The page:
Reportedly, synthetic opioids had long been unregulated by the government – which allowed people to manufacture and distribute. In fact, the synthetic opioid industry in China had flourished as some pharmaceutical export firms benefited from government support3 while the U.S. had banned the drug altogether. The Chinese resolution to begin regulating synthetic opioids was therefore considered due to external pressure from the U.S.

In Yue’s view, it appears that the new regulations have caused the desired effect since Chinese sources have been responsible for the fentanyl crisis in the U.S. Statistical data by the U.S. Customs and Border Protection reflect a 45 percent reduction in fentanyl seizures from 2018 figures.





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Two Chinese Charged for Aiding North Korean Crypto Theft

The Department of Homeland Security (DHS), in conjunction with the Internal Revenue Service (IRS) and the Federal Bureau of Investigation (FBI), recently identified two Chinese individuals involved in the theft of about $250 million worth of digital money from an unknown exchange.

The two individuals were identified as Tian Yinging, and Li Jiadong helped Korean hackers launder funds stolen from crypto exchanges. In a twist, however, the two found themselves in a privileged position given that the US is unable to extradite them from their home country to face the law.

Legal Speed Bump

This legal speed bump has happened despite American agencies providing comprehensive records proving expressly and showing evidence that the two schemers were behind the digital raid. Aside from facilitating the money laundering scheme, the two are also accused of running an exchange platform without any licenses.

How it Happened

The grand scheme involving the Chinese believed to have happened between December 2017 and April 2019. A well designed and highly effective malware rapidly compromising and gaining control of an anonymous exchange platform is confirmed to be the ingenious waft of the wand that triggered the whole process.

After neutralizing the platform’s security protocol, the malware then proceeded to siphon out all the private keys belonging to the users of the exchange. The actors behind the malware then moved to withdraw all the assets through Bitcoin, Ethereum, Litecoin, and Dogecoin.

The entry point of the malware was later identified to be through an email sent to one of the exchange’s employees. A sum of $250 million worth of cryptocurrency was nabbed with the specific units being $94 million in Bitcoin (10,777 BTC), $131 million in Ethereum (218,780 ETH) and the deficit belonging to other digital tokens.

Using specialized mixing and tumbling techniques, the attackers managed to obscure their operation from any external suspicion. They made many consecutive complex transactions through various accounts, thereby blurring the address path of the digital assets.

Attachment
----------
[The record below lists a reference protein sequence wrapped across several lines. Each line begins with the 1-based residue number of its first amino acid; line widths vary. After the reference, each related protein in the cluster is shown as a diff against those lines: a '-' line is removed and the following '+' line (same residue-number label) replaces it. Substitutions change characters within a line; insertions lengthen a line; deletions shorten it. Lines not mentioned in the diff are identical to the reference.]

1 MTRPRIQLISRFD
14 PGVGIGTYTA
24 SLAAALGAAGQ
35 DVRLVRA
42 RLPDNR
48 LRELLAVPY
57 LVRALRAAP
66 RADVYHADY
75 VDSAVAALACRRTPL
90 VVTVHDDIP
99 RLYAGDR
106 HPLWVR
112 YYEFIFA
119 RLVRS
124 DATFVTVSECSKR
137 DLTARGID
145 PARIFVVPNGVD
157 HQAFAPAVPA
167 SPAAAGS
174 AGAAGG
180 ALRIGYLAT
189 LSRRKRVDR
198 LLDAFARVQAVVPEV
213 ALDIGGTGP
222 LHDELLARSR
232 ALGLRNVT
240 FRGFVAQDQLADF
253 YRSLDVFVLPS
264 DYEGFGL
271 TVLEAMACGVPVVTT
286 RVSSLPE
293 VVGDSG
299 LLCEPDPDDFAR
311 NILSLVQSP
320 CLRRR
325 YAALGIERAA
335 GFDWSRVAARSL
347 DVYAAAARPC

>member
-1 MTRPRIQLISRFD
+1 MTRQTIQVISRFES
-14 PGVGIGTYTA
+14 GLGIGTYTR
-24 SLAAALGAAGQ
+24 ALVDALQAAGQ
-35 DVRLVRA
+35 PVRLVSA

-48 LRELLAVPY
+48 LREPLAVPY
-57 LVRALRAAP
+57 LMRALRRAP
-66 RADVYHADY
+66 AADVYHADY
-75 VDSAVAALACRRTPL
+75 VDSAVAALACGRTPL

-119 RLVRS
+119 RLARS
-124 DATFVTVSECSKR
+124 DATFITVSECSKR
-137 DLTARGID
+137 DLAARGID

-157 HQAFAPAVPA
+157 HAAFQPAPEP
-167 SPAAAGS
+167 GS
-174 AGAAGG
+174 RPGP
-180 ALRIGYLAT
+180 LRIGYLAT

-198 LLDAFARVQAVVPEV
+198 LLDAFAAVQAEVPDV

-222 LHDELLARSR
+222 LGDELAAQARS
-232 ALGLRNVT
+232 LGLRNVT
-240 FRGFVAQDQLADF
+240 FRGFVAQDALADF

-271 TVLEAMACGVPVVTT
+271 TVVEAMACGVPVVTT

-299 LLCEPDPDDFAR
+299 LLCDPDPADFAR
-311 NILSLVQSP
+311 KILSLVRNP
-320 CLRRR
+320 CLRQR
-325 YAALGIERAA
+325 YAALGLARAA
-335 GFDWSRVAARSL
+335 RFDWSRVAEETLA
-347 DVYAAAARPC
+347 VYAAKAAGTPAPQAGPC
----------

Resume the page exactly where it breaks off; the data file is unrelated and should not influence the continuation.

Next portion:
Celas, the Unregulated Exchange

The hacker group is then traced to have invested half of the stolen digital assets in their exchange platform, which they called Celas.

When cybersecurity experts later investigated the exchange platform, it was discovered to have malicious intent in that it collected private data such as passwords and private keys. It was mainly a smoking mirror for phishing malware.

Celas was not shy in marketing. Reports gather that it sent many potential customers emails in the pretense of being a security download in a bid to lure users.

The attackers operating it even went so far as to register many fake accounts in its database and other social media platforms to make it seem more credible and believable.

The Department of Homeland Security (DHS), in conjunction with the Internal Revenue Service (IRS) and the Federal Bureau of Investigation (FBI), recently identified two Chinese individuals involved in the theft of about $250 million worth of digital money from an unknown exchange.

The two individuals were identified as Tian Yinging, and Li Jiadong helped Korean hackers launder funds stolen from crypto exchanges. In a twist, however, the two found themselves in a privileged position given that the US is unable to extradite them from their home country to face the law.

Legal Speed Bump

This legal speed bump has happened despite American agencies providing comprehensive records proving expressly and showing evidence that the two schemers were behind the digital raid. Aside from facilitating the money laundering scheme, the two are also accused of running an exchange platform without any licenses.

How it Happened

The grand scheme involving the Chinese believed to have happened between December 2017 and April 2019. A well designed and highly effective malware rapidly compromising and gaining control of an anonymous exchange platform is confirmed to be the ingenious waft of the wand that triggered the whole process.

After neutralizing the platform’s security protocol, the malware then proceeded to siphon out all the private keys belonging to the users of the exchange. The actors behind the malware then moved to withdraw all the assets through Bitcoin, Ethereum, Litecoin, and Dogecoin.